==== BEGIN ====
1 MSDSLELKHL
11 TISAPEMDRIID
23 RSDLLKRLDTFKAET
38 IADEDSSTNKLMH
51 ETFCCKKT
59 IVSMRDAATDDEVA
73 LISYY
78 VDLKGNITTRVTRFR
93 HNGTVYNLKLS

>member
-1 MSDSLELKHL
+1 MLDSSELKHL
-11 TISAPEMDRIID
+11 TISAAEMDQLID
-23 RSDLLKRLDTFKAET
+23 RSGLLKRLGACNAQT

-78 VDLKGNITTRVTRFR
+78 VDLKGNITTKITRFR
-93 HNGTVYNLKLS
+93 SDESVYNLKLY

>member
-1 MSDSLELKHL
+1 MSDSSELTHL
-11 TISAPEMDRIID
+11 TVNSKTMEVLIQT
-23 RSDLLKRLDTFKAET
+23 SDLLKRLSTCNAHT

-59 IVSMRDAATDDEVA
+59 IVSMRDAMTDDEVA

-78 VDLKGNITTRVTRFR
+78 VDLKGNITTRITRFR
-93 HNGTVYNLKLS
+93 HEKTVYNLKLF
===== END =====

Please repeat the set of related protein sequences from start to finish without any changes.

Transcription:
1 MSDSLELKHL
11 TISAPEMDRIID
23 RSDLLKRLDTFKAET
38 IADEDSSTNKLMH
51 ETFCCKKT
59 IVSMRDAATDDEVA
73 LISYY
78 VDLKGNITTRVTRFR
93 HNGTVYNLKLS

>member
-1 MSDSLELKHL
+1 MLDSSELKHL
-11 TISAPEMDRIID
+11 TISAAEMDQLID
-23 RSDLLKRLDTFKAET
+23 RSGLLKRLGACNAQT

-78 VDLKGNITTRVTRFR
+78 VDLKGNITTKITRFR
-93 HNGTVYNLKLS
+93 SDESVYNLKLY

>member
-1 MSDSLELKHL
+1 MSDSSELTHL
-11 TISAPEMDRIID
+11 TVNSKTMEVLIQT
-23 RSDLLKRLDTFKAET
+23 SDLLKRLSTCNAHT

-59 IVSMRDAATDDEVA
+59 IVSMRDAMTDDEVA

-78 VDLKGNITTRVTRFR
+78 VDLKGNITTRITRFR
-93 HNGTVYNLKLS
+93 HEKTVYNLKLF